Use RAID5 only if you need the performance. Today, using RAID for reliability or backup is counter productive. RAID5 has its place in some enterprise and performance applications, however.

    ----------

    My bad, dunno where I got the idea that there was a HW RAID card in there...

    ----------

    I have one, make that two. They are a quality box, and now that they fixed the fan, very quiet. They are used and recommended by many here.
     
  15. ColdCase macrumors 68030

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    #15
    Now that drives are "inexpensive" the need to use RAIDs other than 0 or 10 to optimize storage space is of less consequence. Think of other versions of RAID as performance or enterprise applications where down time can be expensive..

    If you need less than 12TB in a single volume just use RAID0 and have a backup strategy for that 12TB. I use two 5TB drives in RAID0 that gives me 10TB of bulk storage. I have a OWC box with two 6TB drives in RAID0 that gives me 12TB to backup the current 10TB drive and have some room for archives. The other bays hold drives for other purposes.

    Given you only need 8TB, and 4TB drive are "cheap" and reliable. Don't mess with anything other than RAID0 or perhaps RAID10 (two sets of RAID0 drives that are mirrored).

    So you need to decided how you want to reuse old Guardian.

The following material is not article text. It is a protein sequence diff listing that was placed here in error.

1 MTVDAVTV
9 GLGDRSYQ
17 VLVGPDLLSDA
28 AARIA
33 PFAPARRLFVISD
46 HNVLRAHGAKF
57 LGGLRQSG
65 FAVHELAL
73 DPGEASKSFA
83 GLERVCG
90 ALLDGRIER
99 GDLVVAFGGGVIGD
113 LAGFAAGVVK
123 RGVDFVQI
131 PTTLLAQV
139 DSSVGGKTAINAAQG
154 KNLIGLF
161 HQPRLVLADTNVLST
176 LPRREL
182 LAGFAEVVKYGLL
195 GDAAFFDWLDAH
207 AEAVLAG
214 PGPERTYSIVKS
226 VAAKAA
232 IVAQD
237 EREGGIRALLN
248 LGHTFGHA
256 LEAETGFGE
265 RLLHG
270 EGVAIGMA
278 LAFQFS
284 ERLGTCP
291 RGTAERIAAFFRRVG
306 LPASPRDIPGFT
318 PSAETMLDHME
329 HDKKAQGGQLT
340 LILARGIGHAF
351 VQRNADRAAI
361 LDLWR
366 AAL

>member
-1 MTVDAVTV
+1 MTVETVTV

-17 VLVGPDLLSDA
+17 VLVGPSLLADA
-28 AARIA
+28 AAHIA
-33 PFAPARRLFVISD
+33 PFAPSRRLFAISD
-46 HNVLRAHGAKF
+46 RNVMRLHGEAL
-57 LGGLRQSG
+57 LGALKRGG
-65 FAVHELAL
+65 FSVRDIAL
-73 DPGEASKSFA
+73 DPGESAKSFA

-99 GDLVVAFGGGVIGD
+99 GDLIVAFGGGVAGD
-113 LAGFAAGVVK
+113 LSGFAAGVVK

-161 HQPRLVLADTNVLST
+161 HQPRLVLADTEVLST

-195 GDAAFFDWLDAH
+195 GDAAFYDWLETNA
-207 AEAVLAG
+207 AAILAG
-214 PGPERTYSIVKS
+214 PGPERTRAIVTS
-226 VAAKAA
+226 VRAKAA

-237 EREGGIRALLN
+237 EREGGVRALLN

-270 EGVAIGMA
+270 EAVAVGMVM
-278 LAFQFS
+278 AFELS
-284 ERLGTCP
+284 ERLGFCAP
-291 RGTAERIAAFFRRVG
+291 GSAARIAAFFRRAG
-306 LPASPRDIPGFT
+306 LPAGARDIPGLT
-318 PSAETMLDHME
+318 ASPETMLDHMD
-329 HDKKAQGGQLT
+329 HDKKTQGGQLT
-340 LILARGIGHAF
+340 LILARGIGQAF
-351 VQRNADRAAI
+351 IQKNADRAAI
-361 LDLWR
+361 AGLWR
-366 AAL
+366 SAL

1) Buy the Thunderbay and two 4TB drives, install the drives, use disk utility to RAID0 (stripe) them, copy files off your guardian to the new RAID0, pull the drives out of the guardian and put them in the Thunderbay, use disk utility to format them into another RAID0 pair. Then your choice to either use disk utility to mirror the pair or use something like CCC to periodically clone one RAID0 pair to the other RAID0 pair. You now have an empty Guardian box to reuse as you please.

    or
    2) Buy the Thunderbay and two 4TB drives, install the drives, use disk utility to RAID0 (stripe) them, copy files off your guardian to the new RAID0, set the Guardian to RAID0 which will reformat the drives. Then its your choice to either use disk utility to mirror the Thunder bay pair to the Guardian or use something like CCC to periodically clone the Thunderbay pair to the Guardian pair. You now have two empty drive bays use as you please.
     
  16. macaron95, Sep 16, 2014
    Last edited: Sep 16, 2014

    macaron95 thread starter macrumors regular

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    #16
    well, thanks for your advices

    i'm still lost in my choices :(
     
  17. thedeske macrumors 6502a

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    #17


    I can agree. a 5 rebuild is slow.
     
  18. macaron95 thread starter macrumors regular

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    #18
    i'll probably go for 1+0 then

    it will give me half of the total storage and will be a good compromise between security and speed
     
  19. matreya macrumors 65816

    matreya

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    Nov 14, 2009
    #19
    Just to make sure, you do realise that you'll lose all the data on the 2 hard drives from the Guardian Max unit when you create these RAID sets?